Investing Strategies: Looking Smart vs. Being Smart
Playing to win always better than playing not to lose.
What does this have to do with Minyans?
A couple of things.
First, it gets to the heart of the thesis of my upcoming book, The Undoing of Cowardice. I argue that while it makes good, cheap theater to haul bank CEOs in front of Congress, it has surprisingly little to do with our real problems. Our markets are sick, I contend, because we've encouraged investment managers to behave like one another. We've encouraged supposedly independent thinkers to act like index funds. And index funds only work properly when independent thinkers are setting the prices.
In baseball's case, general managers would often rather spend the millions for so-called "known quantities" than be second-guessed by giving a job to an unproven rookie.
So "known quantities" -- better described in many cases as has-beens that never were -- get paid millions for lousy performance because their names are familiar.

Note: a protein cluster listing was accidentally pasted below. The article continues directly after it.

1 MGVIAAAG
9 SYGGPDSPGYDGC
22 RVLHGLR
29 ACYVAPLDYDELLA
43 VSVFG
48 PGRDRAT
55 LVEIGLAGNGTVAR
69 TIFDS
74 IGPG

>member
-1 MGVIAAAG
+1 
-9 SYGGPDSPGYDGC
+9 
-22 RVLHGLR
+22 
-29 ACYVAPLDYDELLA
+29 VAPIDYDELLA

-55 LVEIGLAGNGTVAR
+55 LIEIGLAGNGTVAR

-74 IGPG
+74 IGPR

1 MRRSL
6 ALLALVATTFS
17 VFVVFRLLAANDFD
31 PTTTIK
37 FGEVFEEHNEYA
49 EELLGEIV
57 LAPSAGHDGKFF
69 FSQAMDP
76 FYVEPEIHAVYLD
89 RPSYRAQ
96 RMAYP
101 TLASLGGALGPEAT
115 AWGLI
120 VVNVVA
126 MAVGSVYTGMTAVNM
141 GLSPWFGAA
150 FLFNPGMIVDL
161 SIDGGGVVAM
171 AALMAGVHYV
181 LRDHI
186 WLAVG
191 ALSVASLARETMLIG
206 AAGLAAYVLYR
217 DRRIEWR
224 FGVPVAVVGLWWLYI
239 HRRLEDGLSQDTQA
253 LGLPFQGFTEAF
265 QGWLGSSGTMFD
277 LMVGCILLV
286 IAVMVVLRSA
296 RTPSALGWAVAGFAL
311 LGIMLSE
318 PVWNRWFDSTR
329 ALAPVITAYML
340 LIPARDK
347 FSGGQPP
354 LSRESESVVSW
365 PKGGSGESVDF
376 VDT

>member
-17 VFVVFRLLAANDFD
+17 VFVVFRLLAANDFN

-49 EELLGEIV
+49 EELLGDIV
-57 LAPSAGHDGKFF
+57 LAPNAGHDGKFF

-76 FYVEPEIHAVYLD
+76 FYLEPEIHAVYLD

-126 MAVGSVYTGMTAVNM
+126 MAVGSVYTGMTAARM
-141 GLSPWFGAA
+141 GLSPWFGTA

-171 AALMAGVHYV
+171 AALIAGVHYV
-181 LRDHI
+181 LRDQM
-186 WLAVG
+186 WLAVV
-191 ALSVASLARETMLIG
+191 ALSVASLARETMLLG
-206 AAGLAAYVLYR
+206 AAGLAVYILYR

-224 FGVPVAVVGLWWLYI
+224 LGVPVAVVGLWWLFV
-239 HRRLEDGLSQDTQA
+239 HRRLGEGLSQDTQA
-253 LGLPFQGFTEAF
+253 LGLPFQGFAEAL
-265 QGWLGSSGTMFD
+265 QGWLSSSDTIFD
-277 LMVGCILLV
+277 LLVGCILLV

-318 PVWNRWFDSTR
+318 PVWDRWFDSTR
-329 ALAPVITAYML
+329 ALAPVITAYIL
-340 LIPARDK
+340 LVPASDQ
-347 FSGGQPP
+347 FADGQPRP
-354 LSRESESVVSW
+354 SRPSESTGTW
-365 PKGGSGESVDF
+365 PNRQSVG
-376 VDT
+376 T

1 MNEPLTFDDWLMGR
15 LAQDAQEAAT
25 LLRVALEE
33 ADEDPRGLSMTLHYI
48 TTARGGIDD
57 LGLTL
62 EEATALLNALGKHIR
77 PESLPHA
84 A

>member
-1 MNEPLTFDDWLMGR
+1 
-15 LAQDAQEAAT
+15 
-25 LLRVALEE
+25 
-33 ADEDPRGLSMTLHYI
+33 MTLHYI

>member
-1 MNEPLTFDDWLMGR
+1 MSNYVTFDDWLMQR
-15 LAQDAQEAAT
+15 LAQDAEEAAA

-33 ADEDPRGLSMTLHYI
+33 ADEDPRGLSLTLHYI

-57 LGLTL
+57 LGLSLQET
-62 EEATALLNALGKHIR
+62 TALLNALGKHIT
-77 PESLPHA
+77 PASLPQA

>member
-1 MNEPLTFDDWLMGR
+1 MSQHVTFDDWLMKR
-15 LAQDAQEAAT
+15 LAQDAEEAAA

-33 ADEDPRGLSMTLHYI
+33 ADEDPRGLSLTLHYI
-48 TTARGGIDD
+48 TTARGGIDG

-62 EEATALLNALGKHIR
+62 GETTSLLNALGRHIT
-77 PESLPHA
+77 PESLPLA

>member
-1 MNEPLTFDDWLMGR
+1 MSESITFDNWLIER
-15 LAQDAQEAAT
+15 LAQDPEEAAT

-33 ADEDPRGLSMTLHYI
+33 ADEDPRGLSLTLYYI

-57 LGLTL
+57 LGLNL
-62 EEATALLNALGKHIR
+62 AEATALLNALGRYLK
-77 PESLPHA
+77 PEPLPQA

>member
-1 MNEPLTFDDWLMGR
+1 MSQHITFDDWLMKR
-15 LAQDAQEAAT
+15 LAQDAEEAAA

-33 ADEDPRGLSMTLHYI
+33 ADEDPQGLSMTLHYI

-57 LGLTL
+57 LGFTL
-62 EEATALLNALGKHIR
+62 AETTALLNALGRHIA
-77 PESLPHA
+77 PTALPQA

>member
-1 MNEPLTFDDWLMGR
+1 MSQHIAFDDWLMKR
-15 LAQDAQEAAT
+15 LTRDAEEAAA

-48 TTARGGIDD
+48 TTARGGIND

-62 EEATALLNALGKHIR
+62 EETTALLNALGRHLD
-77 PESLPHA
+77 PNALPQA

Similarly, we encourage investment managers to buy "blue-chip" stocks because, as I always say, "You can never get fired for owning Intel (INTC)." Just think of all those years you could never get fired for owning General Motors (GM) or General Electric (GE).
Second, think about this from the players' perspective: As a major-leaguer with minor-league talent, you'll do everything within your power to stay in "the show." You'll be a good clubhouse presence, you'll buy nice birthday gifts for the general manager's kid, you'll say all the right things in the interviews. You just won't hit, run, field and throw very well. But you're still making millions when lots of minor leaguers making tens of thousands are probably better players.
Which teams win? Teams like last year's Tampa Bay Rays - young, talented, unknown and hungry. Which investors do best? The ones that invest to win.
Let's start exposing the playing-not-to-lose view of the world for the sick, Madoff-enabling mindset it is.
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